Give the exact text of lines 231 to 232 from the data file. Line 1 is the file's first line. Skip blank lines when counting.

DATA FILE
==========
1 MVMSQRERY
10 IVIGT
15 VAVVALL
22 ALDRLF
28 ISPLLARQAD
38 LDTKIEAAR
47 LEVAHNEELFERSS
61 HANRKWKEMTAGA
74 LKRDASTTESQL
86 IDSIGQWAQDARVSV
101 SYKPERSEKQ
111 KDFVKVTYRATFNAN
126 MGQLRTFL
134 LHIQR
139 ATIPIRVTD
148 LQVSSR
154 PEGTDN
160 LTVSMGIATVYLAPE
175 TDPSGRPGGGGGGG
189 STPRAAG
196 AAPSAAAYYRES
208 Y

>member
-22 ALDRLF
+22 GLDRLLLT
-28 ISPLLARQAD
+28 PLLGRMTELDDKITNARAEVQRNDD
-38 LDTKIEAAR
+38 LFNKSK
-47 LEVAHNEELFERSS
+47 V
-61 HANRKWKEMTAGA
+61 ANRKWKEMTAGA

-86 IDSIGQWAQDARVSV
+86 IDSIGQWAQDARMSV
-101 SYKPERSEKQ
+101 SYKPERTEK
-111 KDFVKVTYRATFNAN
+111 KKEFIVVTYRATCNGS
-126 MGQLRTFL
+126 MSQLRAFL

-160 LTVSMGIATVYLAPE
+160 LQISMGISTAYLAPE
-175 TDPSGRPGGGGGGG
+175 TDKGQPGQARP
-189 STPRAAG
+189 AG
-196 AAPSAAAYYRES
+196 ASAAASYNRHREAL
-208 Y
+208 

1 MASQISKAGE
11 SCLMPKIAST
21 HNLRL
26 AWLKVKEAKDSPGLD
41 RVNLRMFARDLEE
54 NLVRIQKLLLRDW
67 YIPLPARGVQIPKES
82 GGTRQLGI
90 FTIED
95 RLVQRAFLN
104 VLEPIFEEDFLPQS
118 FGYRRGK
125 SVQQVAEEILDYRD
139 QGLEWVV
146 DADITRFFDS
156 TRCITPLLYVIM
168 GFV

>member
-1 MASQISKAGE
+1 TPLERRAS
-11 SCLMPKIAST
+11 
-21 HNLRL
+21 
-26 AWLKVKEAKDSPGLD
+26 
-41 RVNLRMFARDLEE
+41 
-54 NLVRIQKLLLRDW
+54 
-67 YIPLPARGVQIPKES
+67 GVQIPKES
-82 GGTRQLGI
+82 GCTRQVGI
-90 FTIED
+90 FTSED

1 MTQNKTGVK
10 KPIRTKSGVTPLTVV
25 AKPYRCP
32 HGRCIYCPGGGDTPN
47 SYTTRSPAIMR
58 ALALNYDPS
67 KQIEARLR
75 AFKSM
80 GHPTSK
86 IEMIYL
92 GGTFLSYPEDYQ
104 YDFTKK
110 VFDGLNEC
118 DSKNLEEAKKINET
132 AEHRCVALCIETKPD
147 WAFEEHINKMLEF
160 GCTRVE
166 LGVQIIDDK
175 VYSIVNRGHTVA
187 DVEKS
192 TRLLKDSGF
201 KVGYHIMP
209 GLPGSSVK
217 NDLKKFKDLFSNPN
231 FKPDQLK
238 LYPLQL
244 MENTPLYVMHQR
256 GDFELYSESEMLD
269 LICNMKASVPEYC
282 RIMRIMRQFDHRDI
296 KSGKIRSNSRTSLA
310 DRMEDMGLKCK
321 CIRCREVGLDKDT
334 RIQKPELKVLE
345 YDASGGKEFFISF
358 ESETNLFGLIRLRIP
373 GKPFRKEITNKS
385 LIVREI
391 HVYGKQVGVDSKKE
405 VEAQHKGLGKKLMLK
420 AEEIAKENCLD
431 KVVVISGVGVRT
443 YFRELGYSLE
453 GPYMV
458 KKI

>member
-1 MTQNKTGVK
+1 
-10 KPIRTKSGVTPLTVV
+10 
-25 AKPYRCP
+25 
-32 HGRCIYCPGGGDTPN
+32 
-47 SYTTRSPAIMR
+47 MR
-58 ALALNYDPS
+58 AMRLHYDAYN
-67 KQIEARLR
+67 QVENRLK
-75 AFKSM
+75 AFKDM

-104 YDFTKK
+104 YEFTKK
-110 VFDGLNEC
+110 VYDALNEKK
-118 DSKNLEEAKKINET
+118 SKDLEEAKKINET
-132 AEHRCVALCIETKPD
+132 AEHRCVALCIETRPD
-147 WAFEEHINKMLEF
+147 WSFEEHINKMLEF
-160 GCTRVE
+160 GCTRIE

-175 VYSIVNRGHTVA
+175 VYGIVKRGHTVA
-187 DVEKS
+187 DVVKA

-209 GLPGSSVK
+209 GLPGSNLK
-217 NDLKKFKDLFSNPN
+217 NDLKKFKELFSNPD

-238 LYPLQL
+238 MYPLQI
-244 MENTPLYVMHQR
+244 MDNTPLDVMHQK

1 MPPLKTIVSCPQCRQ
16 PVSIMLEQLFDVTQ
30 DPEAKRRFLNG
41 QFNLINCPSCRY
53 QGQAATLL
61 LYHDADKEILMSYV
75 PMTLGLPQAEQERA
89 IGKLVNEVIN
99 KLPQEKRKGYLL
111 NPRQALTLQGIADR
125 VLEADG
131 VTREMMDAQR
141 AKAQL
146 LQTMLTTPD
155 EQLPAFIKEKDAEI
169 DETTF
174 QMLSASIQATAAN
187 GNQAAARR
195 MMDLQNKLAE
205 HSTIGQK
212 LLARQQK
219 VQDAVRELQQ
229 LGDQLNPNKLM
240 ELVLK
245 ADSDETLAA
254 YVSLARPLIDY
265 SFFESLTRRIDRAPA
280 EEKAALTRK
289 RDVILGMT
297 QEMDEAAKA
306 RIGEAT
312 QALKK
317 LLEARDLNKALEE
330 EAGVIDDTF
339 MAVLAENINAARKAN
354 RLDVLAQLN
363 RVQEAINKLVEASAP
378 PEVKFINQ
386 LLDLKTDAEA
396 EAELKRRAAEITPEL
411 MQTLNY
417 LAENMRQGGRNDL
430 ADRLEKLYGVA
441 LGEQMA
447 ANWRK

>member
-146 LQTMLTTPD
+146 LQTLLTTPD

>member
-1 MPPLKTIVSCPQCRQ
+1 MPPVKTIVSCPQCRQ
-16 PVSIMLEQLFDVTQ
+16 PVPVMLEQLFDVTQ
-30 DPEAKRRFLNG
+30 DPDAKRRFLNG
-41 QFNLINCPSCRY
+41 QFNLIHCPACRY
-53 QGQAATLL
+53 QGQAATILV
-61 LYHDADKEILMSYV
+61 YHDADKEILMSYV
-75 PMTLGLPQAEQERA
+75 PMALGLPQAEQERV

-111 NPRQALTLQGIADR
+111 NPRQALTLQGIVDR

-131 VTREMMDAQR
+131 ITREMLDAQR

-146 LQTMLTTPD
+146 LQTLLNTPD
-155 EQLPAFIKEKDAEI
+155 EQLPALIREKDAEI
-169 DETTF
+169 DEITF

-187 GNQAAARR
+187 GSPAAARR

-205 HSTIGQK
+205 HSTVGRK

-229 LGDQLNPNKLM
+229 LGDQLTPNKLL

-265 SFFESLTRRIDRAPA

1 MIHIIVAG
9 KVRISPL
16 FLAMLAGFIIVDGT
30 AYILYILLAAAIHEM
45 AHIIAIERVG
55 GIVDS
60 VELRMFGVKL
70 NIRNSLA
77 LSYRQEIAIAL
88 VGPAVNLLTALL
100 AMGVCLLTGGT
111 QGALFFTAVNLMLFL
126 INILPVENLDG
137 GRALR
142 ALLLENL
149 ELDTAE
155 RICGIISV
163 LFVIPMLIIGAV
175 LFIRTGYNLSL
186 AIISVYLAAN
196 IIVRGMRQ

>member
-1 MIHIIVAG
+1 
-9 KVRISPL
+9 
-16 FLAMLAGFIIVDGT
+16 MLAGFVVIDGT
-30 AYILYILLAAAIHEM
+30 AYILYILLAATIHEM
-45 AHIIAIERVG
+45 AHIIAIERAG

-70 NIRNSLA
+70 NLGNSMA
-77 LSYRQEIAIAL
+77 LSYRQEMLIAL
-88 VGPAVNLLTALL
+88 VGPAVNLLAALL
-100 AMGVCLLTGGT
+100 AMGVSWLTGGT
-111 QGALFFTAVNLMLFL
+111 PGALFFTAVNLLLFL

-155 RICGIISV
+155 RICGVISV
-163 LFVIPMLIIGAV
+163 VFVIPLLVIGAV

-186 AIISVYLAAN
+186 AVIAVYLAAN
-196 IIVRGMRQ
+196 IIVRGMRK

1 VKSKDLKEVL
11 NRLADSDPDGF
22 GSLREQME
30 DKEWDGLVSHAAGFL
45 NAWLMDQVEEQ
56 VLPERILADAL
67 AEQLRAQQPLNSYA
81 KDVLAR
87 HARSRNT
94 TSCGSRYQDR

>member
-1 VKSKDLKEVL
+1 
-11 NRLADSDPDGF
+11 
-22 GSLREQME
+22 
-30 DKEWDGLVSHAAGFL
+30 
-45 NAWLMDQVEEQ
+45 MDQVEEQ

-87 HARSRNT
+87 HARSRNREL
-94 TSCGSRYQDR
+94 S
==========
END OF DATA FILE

-53 QGQAATLL
+53 QGQAATILV